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Mr. Monk Gets Even is the 15th book in the Mr. Monk book series. It was released on December 31, 2012 by NAL.

Synopsis[]

An all-new original mystery starring Adrian Monk, the brilliant investigator who always knows when something's out of place...

It may be a foggy San Francisco summer, but for Adrian Monk the future is looking bright. Natalie is off working as a cop in Summit, his brother Ambrose and Yuki are a week away from their wedding, Monk has a new assistant—Natalie's daughter Julie—and even a girlfriend, Ellen Morse.

All this change doesn't keep Monk from work, though. He's investigating a string of accidental deaths and suicides that he quickly determines are actually murders. But when the man Monk pegs for the murder is killed, Monk is forced to face the fact that, for the first time, he might actually be wrong. Have stability, domesticity, and happiness robbed Monk of his special skills? Has Monk lost his mojo?

Meanwhile, Monk's imprisoned arch nemesis, the morbidly obese criminal mastermind Dale the Whale, is being transferred from prison to San Francisco General Hospital for an operation. But when Dale escapes and all signs point to Captain Stottlemeyer as his accomplice, Monk will have to reboot his detective skills to clear the captain's name—and prove that he's still the one and only Monk.[1]

Plot[]

Natalie is working as a police officer in Summit, New Jersey, under Chief Disher, while her daughter Julie takes her place as Adrian Monk's temporary assistant. Adrian's brother Ambrose is getting married to his girlfriend and assistant Yuki Nakamara. After solving his latest case, Monk's nemesis Dale "the Whale" escapes from prison and Leland Stottlemeyer is framed for assisting his escape.

In Summit, Natalie is staking out a grocery store, looking for a shoplifter who has been stealing laundry detergent in bulk. Natalie finds and arrests the man, and he gives up the location of an "underground" grocery store, where stolen goods are being sold to low-income families at cut-rate prices. She busts the "store"'s owners and calls for backup. Although Chief Disher congratulates her on her success, Natalie can't help but feel that solving murders with Monk was more rewarding. Disher says he understands, but reminds her that Monk's cases are the exception, not the rule, and most law enforcement is regular, street-level work like what Natalie did - it may not be "sexy", but it's important all the same. Natalie also can't help but feel guilty since the "store" was providing goods to poor people who can't otherwise afford to buy them. Disher reminds her that the thefts hurt the legitimate stores, who then transfer the cost to their consumers, and also that places like the underground store become magnets for drug dealers and other criminal activity if they aren't shut down quickly. Natalie is comforted, but a small part of her still wishes she was back in San Francisco, with Monk.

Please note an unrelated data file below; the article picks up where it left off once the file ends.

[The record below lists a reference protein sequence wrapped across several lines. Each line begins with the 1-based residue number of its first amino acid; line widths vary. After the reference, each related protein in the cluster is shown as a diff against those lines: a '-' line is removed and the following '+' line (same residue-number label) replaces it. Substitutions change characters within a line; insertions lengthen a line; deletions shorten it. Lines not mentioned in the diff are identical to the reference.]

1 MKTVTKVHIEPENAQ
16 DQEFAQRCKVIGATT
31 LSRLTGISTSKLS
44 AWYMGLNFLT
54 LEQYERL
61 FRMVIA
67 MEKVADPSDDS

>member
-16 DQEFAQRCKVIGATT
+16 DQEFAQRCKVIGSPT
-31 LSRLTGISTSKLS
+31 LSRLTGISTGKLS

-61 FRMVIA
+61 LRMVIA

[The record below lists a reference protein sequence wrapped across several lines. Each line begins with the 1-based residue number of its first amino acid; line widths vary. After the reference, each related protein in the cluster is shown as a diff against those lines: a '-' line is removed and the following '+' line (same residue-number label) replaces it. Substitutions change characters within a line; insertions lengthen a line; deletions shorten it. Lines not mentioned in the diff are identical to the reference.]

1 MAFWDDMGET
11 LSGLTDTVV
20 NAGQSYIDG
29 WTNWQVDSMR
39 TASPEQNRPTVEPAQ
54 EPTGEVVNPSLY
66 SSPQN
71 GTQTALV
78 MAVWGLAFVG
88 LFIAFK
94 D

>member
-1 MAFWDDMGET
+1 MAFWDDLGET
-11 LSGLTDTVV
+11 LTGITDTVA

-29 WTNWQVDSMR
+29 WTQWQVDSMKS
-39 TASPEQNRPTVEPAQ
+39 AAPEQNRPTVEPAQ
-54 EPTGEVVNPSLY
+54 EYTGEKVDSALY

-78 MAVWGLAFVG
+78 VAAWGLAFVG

In San Francisco, Julie has stepped into her mother's shoes as Monk's assistant - an easy transition for her, since Monk knows and trusts her, and she already has a good relationship with Captain Stottlemeyer and his new right hand, Lt. Devlin. Their latest "client" is a gentleman named David Zuzelo, who apparently jumped to his death from his apartment window. Because the apartment occupies the 17th floor (a high floor, and an uneven number), Monk refuses to come up to see for himself. Julie's quick thinking prompts her to link her iPhone's video chat with Devlin's, allowing Monk to guide her on a "tour" around. Monk quickly realizes that it was murder: someone Zuzelo knew came into his apartment, ambushed him by hitting him in the face with a book, then pitched him out the window. The proof: (1) there are small fragments of glass from Zuzelo's reading glasses between the pages of the book he was reading (which the killer used to hit him) and the killer pitched the glasses out the window, to try and conceal the damage done by the book; (2) there is a hole in the seat of a wicker chair, that someone used to change a smashed light bulb in the living room; it can't have been Zuzelo, who would not have been too heavy for a chair in his own home, and was too short to reach the light bulb even with the chair. Stottlemeyer concedes that Monk is right, while Devlin, still getting used to being upstaged by Monk, takes a moment longer.

Back at the precinct, Stotlemeyer has some bad news for Monk: Dale "the Whale" is being temporarily released from prison. Since all of Dale's vast holdings are currently tied up in lawsuits, the State of California is being forced to foot the bill for all of the special care and accommodation required to house, feed, and provide medical care to a 500-lb. man in a state prison (he weighed 800 lbs when he was first incarcerated, but has lost 300 since then; Julie remarks that if that's true, the State could make a fortune marketing the "San Quentin Diet"). To solve the problem, the State has decided to pay for Dale to undergo radical surgery to remove his excess fat. Monk says Dale will certainly use his freedom to escape, but Stottlemeyer assures him that the operation will leave Dale incapacitated for weeks, and the hospital will be heavily guarded before, during, and after the operation.

After their meeting with Stottlemeyer, Julie drops Monk off at Ambrose's house, where both brothers are being fitted for their wedding tuxedos. The next day, they both go to the hospital to meet with Stottlemeyer, who has double-checked the security detail and will be personally watching Dale's surgery. When Dale is wheeled in, Julie - who has never seen him before - is unable to suppress a gasp of horror, and Dale teases that he could use someone like her close to him once he's a free man again.

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